I note that the OP asks for "exist" and "survive", not "form" and "develop". This lowers the barrier of entry to the question considerably. The brief answer for life as we know it is, "No, there's too many essential conditions missing to support life". However, as the universe is a big place and lots of weird things happen, let's see what there is to see when we seed an early star system.
According to this paper in 1998, the temperature of a protoplanetary disk is:
a moderately warm (500–1500 K) inner disk, surrounded by a cool (50–150 K) outer disk.
Assuming a continuous gradient between the two temperature extremes, there is a zone where liquid water can form and organic molecules don't automatically denature. (I'm probably using the wrong words here but chemistry isn't my strong suit.)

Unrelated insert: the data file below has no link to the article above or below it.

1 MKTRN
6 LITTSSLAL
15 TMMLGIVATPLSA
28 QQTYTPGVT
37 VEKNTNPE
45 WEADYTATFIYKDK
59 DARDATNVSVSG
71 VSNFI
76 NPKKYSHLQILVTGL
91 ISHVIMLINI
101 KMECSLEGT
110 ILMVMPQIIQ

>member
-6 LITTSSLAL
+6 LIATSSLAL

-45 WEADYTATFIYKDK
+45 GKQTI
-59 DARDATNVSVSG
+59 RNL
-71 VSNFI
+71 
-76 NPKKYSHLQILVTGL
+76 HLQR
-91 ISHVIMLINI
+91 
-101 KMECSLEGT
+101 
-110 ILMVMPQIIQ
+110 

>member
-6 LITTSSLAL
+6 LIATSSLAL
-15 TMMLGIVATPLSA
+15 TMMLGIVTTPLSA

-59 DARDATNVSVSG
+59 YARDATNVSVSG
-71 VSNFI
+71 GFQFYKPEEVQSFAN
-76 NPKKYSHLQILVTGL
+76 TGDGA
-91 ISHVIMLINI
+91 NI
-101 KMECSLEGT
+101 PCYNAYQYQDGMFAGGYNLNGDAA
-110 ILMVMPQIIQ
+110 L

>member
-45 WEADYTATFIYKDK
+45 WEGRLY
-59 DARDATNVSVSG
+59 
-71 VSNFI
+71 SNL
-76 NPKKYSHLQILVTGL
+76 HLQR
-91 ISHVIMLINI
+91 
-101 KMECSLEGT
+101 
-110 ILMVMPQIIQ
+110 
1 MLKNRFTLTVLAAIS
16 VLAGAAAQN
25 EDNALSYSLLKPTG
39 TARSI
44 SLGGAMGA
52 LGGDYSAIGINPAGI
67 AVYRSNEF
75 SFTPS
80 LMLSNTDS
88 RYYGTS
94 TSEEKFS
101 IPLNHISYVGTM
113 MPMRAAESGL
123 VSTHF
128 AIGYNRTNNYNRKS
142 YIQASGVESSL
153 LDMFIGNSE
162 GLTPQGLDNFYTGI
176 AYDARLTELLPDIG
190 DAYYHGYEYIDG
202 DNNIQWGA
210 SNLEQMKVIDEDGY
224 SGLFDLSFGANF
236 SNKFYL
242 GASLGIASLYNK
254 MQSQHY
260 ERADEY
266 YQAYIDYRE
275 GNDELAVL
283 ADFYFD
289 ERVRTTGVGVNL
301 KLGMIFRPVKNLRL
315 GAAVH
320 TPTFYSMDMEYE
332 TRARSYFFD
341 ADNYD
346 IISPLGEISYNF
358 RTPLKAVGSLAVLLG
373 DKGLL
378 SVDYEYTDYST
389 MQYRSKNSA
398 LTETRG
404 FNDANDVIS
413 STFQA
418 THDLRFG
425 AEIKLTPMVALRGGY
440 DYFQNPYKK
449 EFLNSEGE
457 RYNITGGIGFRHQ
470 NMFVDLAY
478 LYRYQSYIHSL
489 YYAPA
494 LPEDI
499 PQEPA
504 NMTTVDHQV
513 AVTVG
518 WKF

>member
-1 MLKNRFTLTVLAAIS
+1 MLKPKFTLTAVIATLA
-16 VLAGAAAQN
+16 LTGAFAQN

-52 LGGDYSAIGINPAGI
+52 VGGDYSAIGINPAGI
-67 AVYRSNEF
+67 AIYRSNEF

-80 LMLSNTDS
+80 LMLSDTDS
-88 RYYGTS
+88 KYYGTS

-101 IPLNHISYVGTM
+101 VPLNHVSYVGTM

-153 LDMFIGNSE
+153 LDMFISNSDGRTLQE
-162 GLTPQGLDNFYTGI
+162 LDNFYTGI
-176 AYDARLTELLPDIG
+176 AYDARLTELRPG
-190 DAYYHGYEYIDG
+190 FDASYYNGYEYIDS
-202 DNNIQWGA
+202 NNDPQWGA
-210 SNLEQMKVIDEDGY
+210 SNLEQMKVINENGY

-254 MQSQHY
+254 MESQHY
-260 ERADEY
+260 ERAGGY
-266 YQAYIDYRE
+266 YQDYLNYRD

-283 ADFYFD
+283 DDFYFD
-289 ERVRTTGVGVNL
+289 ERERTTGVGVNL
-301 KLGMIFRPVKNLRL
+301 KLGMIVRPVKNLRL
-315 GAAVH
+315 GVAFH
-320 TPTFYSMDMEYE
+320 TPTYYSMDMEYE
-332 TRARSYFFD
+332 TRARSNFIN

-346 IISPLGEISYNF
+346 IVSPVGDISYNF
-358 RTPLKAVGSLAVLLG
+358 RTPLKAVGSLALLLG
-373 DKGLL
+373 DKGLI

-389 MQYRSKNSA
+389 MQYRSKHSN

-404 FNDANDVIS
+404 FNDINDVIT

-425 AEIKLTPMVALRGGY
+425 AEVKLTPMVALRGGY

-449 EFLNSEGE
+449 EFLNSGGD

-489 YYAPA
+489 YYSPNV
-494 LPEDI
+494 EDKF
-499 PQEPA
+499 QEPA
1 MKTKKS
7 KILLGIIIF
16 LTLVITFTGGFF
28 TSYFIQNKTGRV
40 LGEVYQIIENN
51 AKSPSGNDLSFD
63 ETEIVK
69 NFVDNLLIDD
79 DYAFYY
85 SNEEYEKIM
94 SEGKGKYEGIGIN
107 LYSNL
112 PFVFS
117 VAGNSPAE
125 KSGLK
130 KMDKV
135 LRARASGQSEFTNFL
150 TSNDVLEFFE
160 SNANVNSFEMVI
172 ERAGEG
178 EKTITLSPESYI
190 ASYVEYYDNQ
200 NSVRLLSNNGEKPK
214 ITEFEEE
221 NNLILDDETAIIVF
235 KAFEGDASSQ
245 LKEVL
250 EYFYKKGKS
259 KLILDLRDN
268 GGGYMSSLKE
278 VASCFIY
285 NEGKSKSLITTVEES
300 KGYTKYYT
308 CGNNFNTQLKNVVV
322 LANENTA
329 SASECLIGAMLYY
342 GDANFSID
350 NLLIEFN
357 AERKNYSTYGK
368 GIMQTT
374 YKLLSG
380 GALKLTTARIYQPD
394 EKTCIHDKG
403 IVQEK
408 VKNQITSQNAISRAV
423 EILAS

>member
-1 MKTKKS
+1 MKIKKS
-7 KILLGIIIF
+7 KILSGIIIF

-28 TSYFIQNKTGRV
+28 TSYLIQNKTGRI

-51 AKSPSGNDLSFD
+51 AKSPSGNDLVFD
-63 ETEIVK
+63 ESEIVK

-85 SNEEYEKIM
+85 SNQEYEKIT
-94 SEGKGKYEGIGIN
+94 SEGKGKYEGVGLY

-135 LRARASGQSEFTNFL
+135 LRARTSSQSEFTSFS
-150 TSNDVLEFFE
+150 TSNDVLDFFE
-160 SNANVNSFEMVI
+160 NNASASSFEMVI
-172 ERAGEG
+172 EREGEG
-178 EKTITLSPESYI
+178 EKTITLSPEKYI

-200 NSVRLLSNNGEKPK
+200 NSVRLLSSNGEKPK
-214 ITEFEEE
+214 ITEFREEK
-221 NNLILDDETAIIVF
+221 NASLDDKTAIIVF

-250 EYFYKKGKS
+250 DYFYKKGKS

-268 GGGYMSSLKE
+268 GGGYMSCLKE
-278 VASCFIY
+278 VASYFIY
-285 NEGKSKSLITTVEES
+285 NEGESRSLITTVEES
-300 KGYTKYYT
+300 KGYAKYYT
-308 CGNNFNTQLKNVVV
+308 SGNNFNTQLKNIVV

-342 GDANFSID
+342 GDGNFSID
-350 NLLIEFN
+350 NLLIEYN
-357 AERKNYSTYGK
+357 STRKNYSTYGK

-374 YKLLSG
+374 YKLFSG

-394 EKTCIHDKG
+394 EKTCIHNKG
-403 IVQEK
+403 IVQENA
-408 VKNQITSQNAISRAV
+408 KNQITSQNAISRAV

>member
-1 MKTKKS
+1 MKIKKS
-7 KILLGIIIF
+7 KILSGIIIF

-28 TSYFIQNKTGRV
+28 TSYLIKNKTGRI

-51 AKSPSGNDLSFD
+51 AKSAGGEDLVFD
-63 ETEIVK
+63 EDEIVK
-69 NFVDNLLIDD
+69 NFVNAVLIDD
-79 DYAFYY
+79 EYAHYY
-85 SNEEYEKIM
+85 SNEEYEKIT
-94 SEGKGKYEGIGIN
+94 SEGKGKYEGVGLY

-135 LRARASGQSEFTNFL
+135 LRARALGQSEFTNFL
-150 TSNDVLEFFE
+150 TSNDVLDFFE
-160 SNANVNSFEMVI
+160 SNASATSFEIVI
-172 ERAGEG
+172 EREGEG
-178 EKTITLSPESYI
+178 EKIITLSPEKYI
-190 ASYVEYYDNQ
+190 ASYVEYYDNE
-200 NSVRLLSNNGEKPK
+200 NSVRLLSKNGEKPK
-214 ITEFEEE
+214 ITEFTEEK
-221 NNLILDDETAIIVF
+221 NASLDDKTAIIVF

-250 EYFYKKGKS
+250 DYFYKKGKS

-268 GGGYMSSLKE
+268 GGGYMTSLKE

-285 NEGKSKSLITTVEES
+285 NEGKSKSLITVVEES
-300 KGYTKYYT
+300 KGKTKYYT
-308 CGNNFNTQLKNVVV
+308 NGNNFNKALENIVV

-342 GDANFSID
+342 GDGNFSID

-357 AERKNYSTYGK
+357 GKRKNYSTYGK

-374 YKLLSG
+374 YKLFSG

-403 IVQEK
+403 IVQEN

Recent studies have indicated that organic molecules can form in the protoplanetary disk so there's a decent chance for food and building materials to be nearby.
Dormant Survive - If life is dormant and survives for a few million years then it just got lucky that it didn't fall onto a planet or the sun or get cooked by the protoplanetary disk's heat. Impressive survivability by Earth's standards but not amazing.
Active Survive - If this Life is alive and not in a dormant state then it has solved a number of significant challenges that preclude typical terrestrial life from forming. A long list of these challenges can be found in this answer.